Ladies, do you think you know your vagina? Think again!

imgres-1As a teenage girl, I would cringe if my mom talked about periods when my dad was within earshot. Clearly much has changed because as a grown woman, when I learned about the annual Kegels and Cocktails event hosted by fitness expert Samantha Montpetit-Huynh, certified Pelvic Floor Physiotherapist Julia Di Paolo and Kim Vopni, The Fitness Doula, I had to buy tickets. And drag along two of my close girlfriends who can yap about vaginas with the best of them.

When we arrived we were greeted by a cheerful woman at the door who was eager to make us feel welcome, “Let me get you some punch! With alcohol or without?” She sped away and I surveyed the crowded room noting several pregnant bellies and more than a few teeny infants. Our perky hostess returned seconds later balancing three fruity, pink punches expertly. “Here, have some pussy punch!”

And with those words, the night began.

To be honest I wasn’t sure what to expect. I had interviewed Samantha for an article I wrote last year for Viva Magazine and loved her energy. Immediately we bonded over our mutual hatred of “bump watches” and “post-baby body” stories that dominate the tabloid newsstands and breed unrealistic body expectations. I figured anything she was involved with, was something that I wanted to learn more about.

Boy, did I learn.

I walked into the event thinking, what are they going to tell me that I don’t already know? I do my kegels! I have three kids! I (and everyone on the 7th floor of Mount Sinai Hospital, and that stunned gift shop employee) know my vagina.

You know how Oprah talks about having an Ah-Ha! moment? Well, I had an Oh-Shit! moment.

Certified Pelvic Floor Physiotherapist Julia Di Paolo captivated everyone’s attention when she stood at the podium and made an impassioned plea for women to make pelvic wellness part of their overall healthcare. Di Paolo explained the importance of a well-functioning pelvic floor. She likens the pelvic floor muscles to a trampoline. A trampoline is taut and firm but it has flex, and will give but it will always return to its original form. Well-functioning pelvic floor muscles act the same. They have just the right amount of give (not too much or too little) and they retain their elasticity. If the muscles slacken too much and sag, they can’t effectively do their job, and internal organs like the uterus, rectum and bladder can shift and fall.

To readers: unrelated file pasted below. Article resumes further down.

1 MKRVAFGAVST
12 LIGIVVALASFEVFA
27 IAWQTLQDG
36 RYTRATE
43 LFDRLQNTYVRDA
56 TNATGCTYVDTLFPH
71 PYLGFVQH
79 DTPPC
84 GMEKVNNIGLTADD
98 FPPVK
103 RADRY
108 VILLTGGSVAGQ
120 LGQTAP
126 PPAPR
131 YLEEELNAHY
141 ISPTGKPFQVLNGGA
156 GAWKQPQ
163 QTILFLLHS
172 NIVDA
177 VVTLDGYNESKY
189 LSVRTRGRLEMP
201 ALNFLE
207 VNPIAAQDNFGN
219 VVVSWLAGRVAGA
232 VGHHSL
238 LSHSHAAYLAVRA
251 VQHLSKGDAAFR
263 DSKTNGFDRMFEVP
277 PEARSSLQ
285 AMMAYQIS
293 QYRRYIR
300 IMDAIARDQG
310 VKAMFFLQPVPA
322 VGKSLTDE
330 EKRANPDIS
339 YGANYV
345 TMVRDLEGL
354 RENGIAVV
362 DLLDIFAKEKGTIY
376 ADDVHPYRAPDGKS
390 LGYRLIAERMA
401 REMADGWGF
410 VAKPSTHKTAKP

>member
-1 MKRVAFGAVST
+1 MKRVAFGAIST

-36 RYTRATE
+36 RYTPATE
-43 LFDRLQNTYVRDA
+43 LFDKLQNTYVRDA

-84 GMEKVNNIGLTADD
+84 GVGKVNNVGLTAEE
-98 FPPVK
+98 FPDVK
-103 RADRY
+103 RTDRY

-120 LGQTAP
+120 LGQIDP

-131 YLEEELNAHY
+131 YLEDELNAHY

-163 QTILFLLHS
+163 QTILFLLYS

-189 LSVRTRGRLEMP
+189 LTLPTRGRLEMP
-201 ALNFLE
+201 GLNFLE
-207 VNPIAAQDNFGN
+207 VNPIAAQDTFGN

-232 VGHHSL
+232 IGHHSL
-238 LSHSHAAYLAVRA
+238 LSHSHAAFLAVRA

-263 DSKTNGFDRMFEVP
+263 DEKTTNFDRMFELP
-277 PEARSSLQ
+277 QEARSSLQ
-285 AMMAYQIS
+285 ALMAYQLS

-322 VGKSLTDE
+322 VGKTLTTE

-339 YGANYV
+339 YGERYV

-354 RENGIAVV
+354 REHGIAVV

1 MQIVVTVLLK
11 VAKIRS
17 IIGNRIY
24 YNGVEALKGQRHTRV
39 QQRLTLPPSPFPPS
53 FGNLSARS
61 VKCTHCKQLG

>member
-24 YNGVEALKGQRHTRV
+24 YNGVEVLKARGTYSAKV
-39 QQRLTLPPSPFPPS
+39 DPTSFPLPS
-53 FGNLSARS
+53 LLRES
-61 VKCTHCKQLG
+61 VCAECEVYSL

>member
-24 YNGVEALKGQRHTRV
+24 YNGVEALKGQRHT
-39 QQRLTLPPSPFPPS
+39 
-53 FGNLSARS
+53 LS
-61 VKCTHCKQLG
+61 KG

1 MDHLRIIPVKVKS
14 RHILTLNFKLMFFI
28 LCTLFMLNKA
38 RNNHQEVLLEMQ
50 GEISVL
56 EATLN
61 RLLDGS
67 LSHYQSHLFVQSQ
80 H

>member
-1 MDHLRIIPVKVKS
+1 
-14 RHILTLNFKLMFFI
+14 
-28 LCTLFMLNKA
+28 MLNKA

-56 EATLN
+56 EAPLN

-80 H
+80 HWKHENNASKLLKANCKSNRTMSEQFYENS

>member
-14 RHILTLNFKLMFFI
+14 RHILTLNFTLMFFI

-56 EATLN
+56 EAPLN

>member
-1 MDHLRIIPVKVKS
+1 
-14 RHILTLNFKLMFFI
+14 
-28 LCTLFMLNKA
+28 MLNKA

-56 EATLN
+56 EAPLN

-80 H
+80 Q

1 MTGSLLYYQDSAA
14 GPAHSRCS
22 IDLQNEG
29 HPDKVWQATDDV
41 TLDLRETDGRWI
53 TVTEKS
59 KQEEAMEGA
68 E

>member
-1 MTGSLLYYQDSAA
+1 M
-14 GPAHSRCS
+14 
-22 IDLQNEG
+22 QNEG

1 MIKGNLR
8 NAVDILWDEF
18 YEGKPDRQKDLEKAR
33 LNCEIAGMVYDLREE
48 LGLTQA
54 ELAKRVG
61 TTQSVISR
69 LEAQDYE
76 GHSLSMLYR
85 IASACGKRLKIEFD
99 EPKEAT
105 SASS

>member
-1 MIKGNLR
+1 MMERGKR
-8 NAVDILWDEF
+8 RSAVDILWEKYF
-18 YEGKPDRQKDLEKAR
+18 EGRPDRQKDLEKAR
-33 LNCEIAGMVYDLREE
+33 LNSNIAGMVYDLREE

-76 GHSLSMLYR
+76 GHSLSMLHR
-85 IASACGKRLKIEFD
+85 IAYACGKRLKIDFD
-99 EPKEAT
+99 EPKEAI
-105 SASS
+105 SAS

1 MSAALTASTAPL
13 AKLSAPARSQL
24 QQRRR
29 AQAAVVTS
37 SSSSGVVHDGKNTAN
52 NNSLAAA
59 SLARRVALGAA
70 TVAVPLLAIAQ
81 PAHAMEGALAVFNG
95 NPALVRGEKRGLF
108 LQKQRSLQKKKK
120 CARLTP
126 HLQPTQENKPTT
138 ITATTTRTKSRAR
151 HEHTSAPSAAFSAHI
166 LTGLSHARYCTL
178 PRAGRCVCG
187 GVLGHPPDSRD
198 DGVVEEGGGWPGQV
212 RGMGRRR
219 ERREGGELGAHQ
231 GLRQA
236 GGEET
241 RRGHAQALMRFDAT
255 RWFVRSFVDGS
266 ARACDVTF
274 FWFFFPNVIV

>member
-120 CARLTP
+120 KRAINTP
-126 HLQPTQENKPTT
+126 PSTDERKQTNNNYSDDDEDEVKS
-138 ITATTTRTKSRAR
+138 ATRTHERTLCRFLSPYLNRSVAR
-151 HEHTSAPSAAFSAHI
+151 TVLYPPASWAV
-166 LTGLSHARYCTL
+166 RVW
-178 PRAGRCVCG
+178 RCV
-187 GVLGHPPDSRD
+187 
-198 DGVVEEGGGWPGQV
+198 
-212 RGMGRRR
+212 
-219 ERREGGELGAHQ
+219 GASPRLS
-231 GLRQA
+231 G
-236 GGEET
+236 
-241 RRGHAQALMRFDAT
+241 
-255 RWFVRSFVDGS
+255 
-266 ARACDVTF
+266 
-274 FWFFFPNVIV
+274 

Then she dropped the bombs.

50% of women who’ve had children will have some prolapse. (Hagen & Stark, 2011)

Women who’ve had one vaginal delivery are at 4 times the risk of developing a prolapse and the risk increases 8.4 times with two or more vaginal deliveries. (Mantal et al. 1997)

But I don’t think I have a prolapse. Actually, I’m sure that I am fine; I generally have very good luck. I think this as I squiggle in my chair and straighten my posture acutely aware of my vagina.

Di Paolo clicks the mouse and the slide changes. There is audible murmuring from the room of women and my girlfriend who’s seated beside me lets out a deflated sigh.

Symptoms of a prolapse:

  • Feeling pelvic pressure
  • Feeling uncomfortable within the pelvic cavity
  • Rectal pressure
  • Constipation
  • Feeling like your insides are falling out
  • Incontinence or retention of urine
  • Tampons do not stay in place
  • Some women are asymptomatic

Oh-Shit!

Di Paolo has made it her mission to empower women before, during and after pregnancy about the importance of a healthy pelvic floor. She maintains there are many ways to help prevent or reduce the severity of prolapse.

What to do?

  • Learn to do kegels the right way (Note: I was doing them wrong and judging by the collective gasp in the room, I wasn’t the only one)
  • Modify your workout routine since many popular exercises can actually exacerbate pelvic floor weakness and prolapse
  • Stay hydrated
  • Stop being so sedentary, get out and walk more!
  • If you’re thinking of getting pregnant or are pregnant, see a pelvic floor physiotherapist before you give birth!

Most importantly book an appointment with a pelvic floor physiotherapist and learn about your body. Don’t assume that the damage is done or that you have to live with discomfort. Di Paolo says with treatment most of the time patients are able to restore their prolapse by one degree and learn how to prevent further damage.  Bottom line: be informed, be proactive so that you are not dealing with issues years down the road.

To find a registered pelvic floor physiotherapist in Ontario click here. To contact Julia Di Paolo or a member of her team of Pelvic Floor Physiotherapists, visit her Women’s and Pelvic Health clinic PhysioExcellence located in Toronto, Ontario.

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